Have you borrowed money to buy property that you hold for investment? If so, you may be able to deduct the interest you pay as an expense on your tax return. This type of interest in considered investment interest. It does not include any qualified home mortgage interest or any interest taken into account in computing income or loss from a passive activity. Interest you incurred to produce tax-exempt income is not deductible.
Investment Property. Property that produces interest, dividends, annuities, or royalties not derived in the ordinary course of a trade or business is considered property held for investment. Property held for investment also includes property that produces gain or loss (not derived in the ordinary course of a trade or business) from the sale or trade of property producing these types of income or held for investment. An interest in a trade or business activity in which you did not materially participate (other than a passive activity) is also considered investment property.
Allocation of Interest Expense. If you pay interest on debt that was incurred for business or personal purposes as well as for investment, you must allocate the debt among those purposes. The only part that you can deduct as investment interest is the interest on the part of the debt used for investment purposes.
Limit on Deduction. Your deduction for investment interest expense is generally limited to the amount of your net investment income. If there is a portion that you could not deduct because of this limit, you can carry that amount over. The carried over amount is treated as investment interest paid or accrued in that next year. The disallowed investment interest can be carried over to the next tax year even if it is more than your taxable income in the year the interest was paid or accrued.
Net Investment Income. The amount of your net investment income is determined by subtracting your gross income from property held for investment (such as interest, dividends, annuities, and royalties). Investment income excludes Alaska Permanent Fund dividends. You can choose to include or not include qualified dividends or net capital gains.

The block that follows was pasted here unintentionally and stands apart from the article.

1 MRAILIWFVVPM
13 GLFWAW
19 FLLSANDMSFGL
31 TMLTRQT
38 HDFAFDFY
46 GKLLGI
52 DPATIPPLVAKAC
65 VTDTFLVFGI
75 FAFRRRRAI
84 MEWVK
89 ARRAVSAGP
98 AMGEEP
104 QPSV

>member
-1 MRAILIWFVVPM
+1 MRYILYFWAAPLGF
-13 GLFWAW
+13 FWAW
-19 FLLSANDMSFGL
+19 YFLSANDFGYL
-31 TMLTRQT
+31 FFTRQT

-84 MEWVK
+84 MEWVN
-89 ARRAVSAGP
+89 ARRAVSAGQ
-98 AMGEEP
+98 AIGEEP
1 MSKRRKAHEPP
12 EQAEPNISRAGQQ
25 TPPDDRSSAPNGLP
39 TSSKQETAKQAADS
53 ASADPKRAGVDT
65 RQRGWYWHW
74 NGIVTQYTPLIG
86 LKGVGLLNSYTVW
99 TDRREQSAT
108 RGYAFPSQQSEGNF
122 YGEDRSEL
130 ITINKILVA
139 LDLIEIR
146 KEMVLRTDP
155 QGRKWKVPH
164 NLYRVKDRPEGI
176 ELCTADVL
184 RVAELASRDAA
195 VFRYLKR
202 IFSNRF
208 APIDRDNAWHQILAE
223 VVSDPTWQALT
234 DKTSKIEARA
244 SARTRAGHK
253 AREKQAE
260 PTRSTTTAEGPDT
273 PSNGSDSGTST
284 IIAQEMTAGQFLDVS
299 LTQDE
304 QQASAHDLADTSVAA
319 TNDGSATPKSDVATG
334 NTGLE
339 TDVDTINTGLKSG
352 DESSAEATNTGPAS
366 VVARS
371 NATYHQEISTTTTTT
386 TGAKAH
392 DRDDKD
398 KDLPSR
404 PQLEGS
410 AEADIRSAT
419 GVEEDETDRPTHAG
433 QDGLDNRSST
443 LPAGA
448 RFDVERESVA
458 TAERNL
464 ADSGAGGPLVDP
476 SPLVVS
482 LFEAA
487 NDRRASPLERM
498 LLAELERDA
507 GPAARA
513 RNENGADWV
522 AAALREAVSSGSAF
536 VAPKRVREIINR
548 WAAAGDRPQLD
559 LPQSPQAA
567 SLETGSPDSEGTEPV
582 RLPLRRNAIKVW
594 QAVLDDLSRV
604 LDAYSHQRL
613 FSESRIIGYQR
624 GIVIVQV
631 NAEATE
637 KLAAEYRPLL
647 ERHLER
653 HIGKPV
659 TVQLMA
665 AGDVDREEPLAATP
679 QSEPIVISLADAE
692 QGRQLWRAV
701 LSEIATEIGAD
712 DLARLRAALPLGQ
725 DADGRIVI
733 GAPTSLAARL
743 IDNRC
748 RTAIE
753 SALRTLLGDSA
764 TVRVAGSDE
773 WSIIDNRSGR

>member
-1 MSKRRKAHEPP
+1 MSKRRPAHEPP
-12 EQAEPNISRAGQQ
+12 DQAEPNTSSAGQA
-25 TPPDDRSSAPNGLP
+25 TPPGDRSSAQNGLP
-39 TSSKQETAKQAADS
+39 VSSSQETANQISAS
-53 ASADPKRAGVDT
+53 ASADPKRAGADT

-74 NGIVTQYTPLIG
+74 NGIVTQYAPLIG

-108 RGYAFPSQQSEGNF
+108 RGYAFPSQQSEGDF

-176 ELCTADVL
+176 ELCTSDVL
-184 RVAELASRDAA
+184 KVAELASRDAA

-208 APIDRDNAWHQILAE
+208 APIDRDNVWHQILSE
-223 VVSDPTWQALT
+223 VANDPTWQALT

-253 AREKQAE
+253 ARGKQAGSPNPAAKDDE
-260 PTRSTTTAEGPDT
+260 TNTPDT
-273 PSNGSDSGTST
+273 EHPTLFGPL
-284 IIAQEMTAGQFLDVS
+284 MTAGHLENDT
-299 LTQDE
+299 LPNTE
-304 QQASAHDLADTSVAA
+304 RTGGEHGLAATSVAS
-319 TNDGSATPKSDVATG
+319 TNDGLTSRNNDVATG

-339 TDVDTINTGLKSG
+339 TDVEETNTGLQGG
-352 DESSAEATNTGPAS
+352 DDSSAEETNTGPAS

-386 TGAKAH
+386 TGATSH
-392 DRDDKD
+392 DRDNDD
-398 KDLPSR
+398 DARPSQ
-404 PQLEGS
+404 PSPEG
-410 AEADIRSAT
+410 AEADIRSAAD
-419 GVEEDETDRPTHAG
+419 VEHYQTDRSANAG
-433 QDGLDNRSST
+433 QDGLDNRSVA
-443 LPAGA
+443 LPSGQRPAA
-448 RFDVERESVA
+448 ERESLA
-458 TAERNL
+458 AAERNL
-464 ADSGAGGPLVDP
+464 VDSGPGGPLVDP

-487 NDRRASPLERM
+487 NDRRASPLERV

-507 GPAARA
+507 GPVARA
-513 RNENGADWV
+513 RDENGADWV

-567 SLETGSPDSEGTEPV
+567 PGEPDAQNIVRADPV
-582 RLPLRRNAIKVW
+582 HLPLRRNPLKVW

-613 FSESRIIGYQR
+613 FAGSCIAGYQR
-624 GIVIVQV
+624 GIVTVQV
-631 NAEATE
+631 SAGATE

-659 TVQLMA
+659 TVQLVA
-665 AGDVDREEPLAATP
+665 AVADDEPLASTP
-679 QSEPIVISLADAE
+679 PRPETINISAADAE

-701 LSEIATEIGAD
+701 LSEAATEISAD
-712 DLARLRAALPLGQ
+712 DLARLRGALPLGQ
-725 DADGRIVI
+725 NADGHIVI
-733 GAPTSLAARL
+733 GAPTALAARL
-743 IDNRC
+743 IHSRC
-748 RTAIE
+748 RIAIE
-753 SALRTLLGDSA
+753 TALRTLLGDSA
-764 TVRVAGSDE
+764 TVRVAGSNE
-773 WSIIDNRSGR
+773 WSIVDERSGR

Choosing to Include Qualified Dividends. Generally, investment income does not include net capital gain from disposing of investment property, although you can choose to include all or part of your net capital gain in investment income. Make this choice by completing Form 4952. If you choose to include any amount of your net capital gain in investment income, you must reduce your net capital gain that is eligible for the lower capital gains tax rates by the same amount.
Investment Income of Child Reported on Parent’s Return. The part of your child’s interest and dividend income that you choose to report on your tax return is included in investment income. You can choose to include or not include as investment income any part of their income that is from qualified dividends. If part of the amount you report is your child’s capital gain distributions, that part generally does not count as investment income although you can choose to include all or parts of it.
Investment Expenses. Your investment expenses are your allowed deductions (other than interest expense) that are directly connected with the production of investment income. Investment expenses that are included as a miscellaneous itemized deduction are allowable deductions after applying the 2% limit.
Losses from Passive Activities. In determining your investment income or investment expenses, do not include income or expenses that you used in computing income or loss from a passive activity.
Form 4952. Generally, use Form 4952, Investment Interest Expense Deduction, to figure your deduction for investment interest. However, if you meet all of the following tests, you do not have to complete Form 4952 and you can deduct all of your investment interest.
Your investment interest expense is not more than your investment income from interest and ordinary dividends minus any qualified dividends
You do not have any other deductible investment expenses
You have no carryover of investment interest expense from 2010
Your tax preparer can provide you with more information regarding the treatment of investment interest on your income tax return. StrataTax, a San Diego consulting and tax services firm, is available year-round to assist you with income tax preparation and tax planning. Call us at (858) 225-7720 to setup your free initial consultation or visit us at www.StrataTax.com for more information.
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Please be advised that in order to ensure StrataTax’s compliance with the rules and standards required by the Internal Revenue Service (IRS), we are informing you that any tax advice contained in this communication, including attachments, is not intended or written to be used for the purpose of avoiding penalties that may be imposed under the Internal Revenue Code or promoting, marketing or recommending this transaction or a tax related matter to another party.
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